Friday, October 19

The ‘Great’ comparison of Clayton’s and Luhrmann’s ‘Gatsby’

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In preparation for Warner Bros.’ 2013 release of “The Great Gatsby,” the Daily Bruin compiled a few of the most interesting aspects of Baz Luhrmann’s new film adaptation of F. Scott Fitzgerald’s classic novel and how they match up with Jack Clayton’s 1974 adaptation. From Robert Redford and Leonardo DiCaprio to the designs of Ralph Lauren and Prada, here’s what to look out for in Luhrmann’s take of Fitzgerald’s classic.

Sam Waterston v. Tobey Maguire
        It is not what happens to Nick Carraway in “The Great Gatsby” that makes the character but rather what happens around him and how he observes the people surrounding him. In 1974, Sam Waterston gave Carraway a Golden Globe-nominated minimalist performance as the middleman between the 1920s and the modern-day audience.
        Now it’s Tobey Maguire’s turn to give Carraway an identity, or perhaps better yet, strip Carraway of an identity. As an actor who is known for dramatic lead roles, Maguire must adapt to Luhrmann’s new Carraway, who tells the entire Gatsby story from a mental institution.
Robert Redford v. Leonardo DiCaprio
        When Jay Gatsby made it on the big screen in 1974, Robert Redford gave a performance true to the book, as a collected man of wealth shrouded in mystery and lost love. As Gatsby, Redford is humble, understated and never exaggerated.
        This time around, Gatsby will be played by Leonardo DiCaprio, known for his lead performance in Luhrmann’s, “Romeo + Juliet.” As big a star as Redford in his day, DiCaprio is known for commanding the spotlight in his roles. DiCaprio’s portrayal in trailers foreshadows a bold change from the Redford’s understated performance; DiCaprio’s Gatsby will be big, for better or for worse.
Ralph Lauren v. Prada
        In 1974, Mia Farrow, who was pregnant at the time, became the iconic flapper in flowing dresses complete with fringes, gloves and beads. To capture the authenticity of the bluesy ’20s, head costume designer Theoni V. Aldredge partnered with designer Ralph Lauren. The film earned Aldredge an Oscar for best costume design and launched Lauren’s career.
        In the new film, Catherine Martin and acclaimed designer Miuccia Prada sought to reinvent the fashions by adapting archived Prada dresses. While Martin hits all the fashion cliches of the ’20s, she also modernizes the look with bright colors, body-conscious silhouettes and intricate decorations.
Jazz v. Jay-Z
        In Jack Clayton’s 1974 adaptation of “The Great Gatsby,” the music stays true to its bluesy roots: Jazz pieces written by iconic composers such as W.C. Handy, a pioneer of blues music, and Irving Berlin portray the haughty sophistication of the social elite. Compiled by Nelson Riddle, the score also won an Academy Award for best original score.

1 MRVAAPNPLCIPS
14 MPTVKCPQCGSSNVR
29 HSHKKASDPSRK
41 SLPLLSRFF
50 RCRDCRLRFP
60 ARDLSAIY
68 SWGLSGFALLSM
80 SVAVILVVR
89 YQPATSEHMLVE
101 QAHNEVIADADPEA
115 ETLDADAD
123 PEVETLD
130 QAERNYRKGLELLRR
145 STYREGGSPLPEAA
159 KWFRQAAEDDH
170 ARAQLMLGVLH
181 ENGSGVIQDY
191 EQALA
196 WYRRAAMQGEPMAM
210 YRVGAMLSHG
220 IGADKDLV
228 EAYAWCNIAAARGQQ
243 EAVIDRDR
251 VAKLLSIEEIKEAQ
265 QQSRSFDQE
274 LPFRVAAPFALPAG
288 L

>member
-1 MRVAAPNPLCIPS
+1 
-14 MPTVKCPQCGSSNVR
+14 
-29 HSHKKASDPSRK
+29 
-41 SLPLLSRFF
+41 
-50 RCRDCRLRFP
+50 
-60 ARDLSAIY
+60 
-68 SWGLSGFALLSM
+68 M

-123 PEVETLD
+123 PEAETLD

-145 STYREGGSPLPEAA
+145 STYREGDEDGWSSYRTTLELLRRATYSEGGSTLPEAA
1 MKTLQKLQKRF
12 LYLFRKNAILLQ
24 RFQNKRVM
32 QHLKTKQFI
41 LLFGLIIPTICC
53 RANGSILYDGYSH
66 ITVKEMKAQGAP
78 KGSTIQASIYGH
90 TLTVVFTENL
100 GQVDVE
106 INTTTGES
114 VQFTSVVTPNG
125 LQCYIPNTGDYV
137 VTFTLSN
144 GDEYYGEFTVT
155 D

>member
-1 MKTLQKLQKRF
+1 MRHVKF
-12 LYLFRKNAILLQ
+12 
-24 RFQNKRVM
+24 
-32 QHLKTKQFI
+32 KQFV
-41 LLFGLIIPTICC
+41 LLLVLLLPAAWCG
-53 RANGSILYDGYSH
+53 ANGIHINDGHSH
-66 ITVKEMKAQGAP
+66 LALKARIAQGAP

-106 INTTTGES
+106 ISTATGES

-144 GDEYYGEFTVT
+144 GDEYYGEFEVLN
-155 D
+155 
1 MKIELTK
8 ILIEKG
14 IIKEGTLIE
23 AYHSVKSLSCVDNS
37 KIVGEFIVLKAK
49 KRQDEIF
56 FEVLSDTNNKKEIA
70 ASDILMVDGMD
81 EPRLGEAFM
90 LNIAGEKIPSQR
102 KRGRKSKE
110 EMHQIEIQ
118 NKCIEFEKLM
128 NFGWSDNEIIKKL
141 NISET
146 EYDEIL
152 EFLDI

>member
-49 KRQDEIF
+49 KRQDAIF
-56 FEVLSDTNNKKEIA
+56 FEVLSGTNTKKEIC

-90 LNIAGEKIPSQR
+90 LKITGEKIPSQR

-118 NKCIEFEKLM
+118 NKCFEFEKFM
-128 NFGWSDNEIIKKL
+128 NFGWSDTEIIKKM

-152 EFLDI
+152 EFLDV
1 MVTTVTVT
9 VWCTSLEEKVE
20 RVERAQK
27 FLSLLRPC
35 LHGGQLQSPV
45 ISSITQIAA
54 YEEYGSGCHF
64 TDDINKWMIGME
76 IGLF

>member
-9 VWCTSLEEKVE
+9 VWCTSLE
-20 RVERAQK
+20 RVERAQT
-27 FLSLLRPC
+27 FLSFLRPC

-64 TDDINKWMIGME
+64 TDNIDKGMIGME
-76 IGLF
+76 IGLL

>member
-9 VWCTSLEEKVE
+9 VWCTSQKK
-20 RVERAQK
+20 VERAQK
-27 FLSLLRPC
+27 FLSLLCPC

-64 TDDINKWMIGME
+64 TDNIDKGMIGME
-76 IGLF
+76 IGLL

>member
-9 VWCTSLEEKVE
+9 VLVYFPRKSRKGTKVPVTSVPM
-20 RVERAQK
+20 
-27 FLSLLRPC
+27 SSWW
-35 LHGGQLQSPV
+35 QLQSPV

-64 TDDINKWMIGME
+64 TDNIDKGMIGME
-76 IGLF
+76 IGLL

Fast forward to 2013: Director Baz Luhrmann’s choice of rapper Jay-Z as producer of the current soundtrack shifts from the blues staples of the 1920s. With contemporary artists such as Beyoncé and making musical appearances, the modern soundtrack pays an unconventional yet adequate tribute to the glamorous spirit of the 1920s.
        While Clayton’s adaptation lacked the publicity of Luhrmann’s upcoming take, the 1974 “The Great Gatsby” had a mediocre budget of around $6.5 million but hauled four times that amount with box office totals reaching over $26 million.
        Estimations have put Luhrmann’s “The Great Gatsby” budget at over $100 million, which begs the question of how much the movie can take in at the box office. Sporting a budget that compares with that of “Iron Man 3,” behind a story more similar to those of romantic dramas, “The Great Gatsby” brings the grandeur of big-budget Hollywood to an iconic classic.
        Clayton’s “The Great Gatsby” isn’t noted as a visceral excitement. Instead, the camera captures the softer, romanticized side of the story. With a glowing quality, settings are reminiscent of lazy summer days. Whenever the camera isn’t focused on the dreamy scenery, it zooms in to follow the characters’ dialogue with close-up face shots.
        In Luhrmann’s adaptation, however, the party scenes offer a visual buffet of multicolored lights, bright costumes and 3-D texture. While the use of RED Epic cameras and 3ality rigging give depth to party scenes and wide shots, they don’t add anything to emotional scenes featuring a lot of intimate close-ups.
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